A profile of the Inca Trail

Before I hiked the Inca Trail, I naturally did the modern thing and consulted the font of wisdom that is the Internet.  Quite a few sites talked about the cardiovascular challenge of the trail, the risk of altitude sickness, etc.  Before I hiked the trail, though, I didn’t appreciate how helpful resistance training would have been.

The normal brief description of the 4-day approach to the trail goes something like this:

  • Day 1 — warm-up
  • Day 2 — painful climbing
  • Day 3 — a little climbing, but mostly down-hill
  • Day 4 — smooth sailing into Machu Picchu

This is generally accurate, but an over-simplification.  Day 1 was definitely a good warm-up for everybody, but naturally some people that live their lives near sea level were already starting to have issues with the altitude.

The problem with Day 2 isn’t the climbing it involves — it’s that the climbing is relentless.  I’m used to high-altitude hikes in Colorado, and even the up-hill parts of trails tend to have level stretches, and an occasional down-hill bit.  These allow you to keep moving while not under load, so your leg muscles can clear out the lactic acid that normally builds up in them during strenuous exercise.  Day 2 of the Inca Trail starts out climbing, and the climbing doesn’t stop until about 5 hours later — there are no significant level stretches, no downhill ones either.  So if you’re moving forward, you’re climbing — until you get to the pass.  Imagine climbing stairs for 5 hours straight, with no landings.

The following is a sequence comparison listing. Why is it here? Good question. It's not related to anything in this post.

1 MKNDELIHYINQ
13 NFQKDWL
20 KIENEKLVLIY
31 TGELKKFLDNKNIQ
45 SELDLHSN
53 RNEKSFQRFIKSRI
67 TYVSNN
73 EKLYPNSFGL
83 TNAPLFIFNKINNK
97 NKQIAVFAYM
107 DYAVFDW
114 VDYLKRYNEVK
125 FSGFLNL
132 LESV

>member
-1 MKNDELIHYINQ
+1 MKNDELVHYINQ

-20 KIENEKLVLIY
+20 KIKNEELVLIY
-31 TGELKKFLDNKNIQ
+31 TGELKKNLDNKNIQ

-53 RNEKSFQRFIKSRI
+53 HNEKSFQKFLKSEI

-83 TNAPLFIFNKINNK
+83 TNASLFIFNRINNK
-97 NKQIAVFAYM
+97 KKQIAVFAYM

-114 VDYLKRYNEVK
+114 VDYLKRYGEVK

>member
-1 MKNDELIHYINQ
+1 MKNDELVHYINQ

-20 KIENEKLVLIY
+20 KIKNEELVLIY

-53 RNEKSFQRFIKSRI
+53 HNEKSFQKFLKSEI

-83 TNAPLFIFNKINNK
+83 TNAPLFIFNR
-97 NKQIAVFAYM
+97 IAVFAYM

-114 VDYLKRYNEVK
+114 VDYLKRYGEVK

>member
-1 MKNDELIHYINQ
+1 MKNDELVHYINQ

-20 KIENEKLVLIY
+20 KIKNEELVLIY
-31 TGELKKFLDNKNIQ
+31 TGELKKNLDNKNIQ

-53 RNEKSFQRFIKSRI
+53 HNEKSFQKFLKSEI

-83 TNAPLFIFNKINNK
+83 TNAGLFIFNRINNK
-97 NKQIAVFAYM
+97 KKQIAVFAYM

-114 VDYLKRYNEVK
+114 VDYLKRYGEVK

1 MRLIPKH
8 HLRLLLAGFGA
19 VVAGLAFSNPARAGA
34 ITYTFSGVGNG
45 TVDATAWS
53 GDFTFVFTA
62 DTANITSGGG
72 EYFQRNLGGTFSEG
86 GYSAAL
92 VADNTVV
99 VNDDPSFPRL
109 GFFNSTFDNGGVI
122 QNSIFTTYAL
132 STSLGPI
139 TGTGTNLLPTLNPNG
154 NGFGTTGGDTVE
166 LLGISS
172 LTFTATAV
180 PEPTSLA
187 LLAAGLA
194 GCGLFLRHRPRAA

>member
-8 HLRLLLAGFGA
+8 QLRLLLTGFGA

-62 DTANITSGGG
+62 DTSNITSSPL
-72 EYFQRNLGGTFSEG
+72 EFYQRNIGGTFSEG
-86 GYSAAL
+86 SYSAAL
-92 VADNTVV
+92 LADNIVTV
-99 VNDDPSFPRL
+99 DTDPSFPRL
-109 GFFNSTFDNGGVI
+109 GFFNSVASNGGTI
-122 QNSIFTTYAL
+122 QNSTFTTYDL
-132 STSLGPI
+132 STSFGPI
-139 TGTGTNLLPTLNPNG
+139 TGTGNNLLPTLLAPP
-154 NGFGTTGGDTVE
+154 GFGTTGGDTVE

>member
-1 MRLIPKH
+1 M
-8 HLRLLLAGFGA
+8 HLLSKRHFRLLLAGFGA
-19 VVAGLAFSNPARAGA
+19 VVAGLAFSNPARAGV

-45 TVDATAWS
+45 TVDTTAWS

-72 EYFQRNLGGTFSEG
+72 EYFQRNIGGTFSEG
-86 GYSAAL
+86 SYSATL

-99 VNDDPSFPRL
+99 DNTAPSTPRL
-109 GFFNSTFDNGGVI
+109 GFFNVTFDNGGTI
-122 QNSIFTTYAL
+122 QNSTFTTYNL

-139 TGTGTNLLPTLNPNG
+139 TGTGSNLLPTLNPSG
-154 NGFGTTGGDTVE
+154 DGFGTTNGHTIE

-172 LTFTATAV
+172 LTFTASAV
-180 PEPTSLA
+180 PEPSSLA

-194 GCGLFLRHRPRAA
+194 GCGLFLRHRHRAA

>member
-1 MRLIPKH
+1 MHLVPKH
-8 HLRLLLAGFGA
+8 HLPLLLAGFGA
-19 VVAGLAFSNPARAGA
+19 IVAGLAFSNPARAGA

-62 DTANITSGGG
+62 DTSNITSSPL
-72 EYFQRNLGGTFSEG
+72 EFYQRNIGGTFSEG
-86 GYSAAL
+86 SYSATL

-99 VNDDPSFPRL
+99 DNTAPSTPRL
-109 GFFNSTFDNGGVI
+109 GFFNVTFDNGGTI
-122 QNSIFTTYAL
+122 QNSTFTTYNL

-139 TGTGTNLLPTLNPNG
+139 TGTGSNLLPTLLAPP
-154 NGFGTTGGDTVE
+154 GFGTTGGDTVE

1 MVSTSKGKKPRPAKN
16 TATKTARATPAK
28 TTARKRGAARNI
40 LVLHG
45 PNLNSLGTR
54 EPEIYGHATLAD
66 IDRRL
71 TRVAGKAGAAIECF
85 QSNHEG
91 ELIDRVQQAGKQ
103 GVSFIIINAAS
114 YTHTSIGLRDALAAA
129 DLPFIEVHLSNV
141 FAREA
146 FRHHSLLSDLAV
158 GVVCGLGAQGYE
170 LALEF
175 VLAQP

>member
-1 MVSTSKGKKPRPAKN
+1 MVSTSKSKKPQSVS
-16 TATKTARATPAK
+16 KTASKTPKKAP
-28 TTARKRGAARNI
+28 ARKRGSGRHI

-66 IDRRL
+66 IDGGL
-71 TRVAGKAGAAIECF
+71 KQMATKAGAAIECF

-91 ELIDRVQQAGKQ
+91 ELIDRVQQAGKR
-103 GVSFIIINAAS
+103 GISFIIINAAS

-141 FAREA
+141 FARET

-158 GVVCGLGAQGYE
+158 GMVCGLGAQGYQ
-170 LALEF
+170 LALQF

Day 3 also starts out climbing, but the climbing is over quickly (and has one scenery stop and several level stretches in the middle of it). Oh, and lots of great scenery this day to distract you from any muscles / joints still sore from Day 2.

Day 4 is mostly non-challenging, except for one particularly ugly stretch.

I generally travel with a GPS recorder — mostly so I can subsequently geocode my photos, but they also produce useful data in situations like this.  So I’ve plotted the profile of the trail, color-coded by day, in metric units (click to enlarge):

I’ve also plotted this data in Imperial units for fellow United Statesians (click to enlarge):

I’ll be writing up posts with photographs from the trail soon, but thought this information would be useful to help set the scene for you first.

One thought on “A profile of the Inca Trail

  1. Pingback: Well, that escalated quickly… | Seldom Scene Photography

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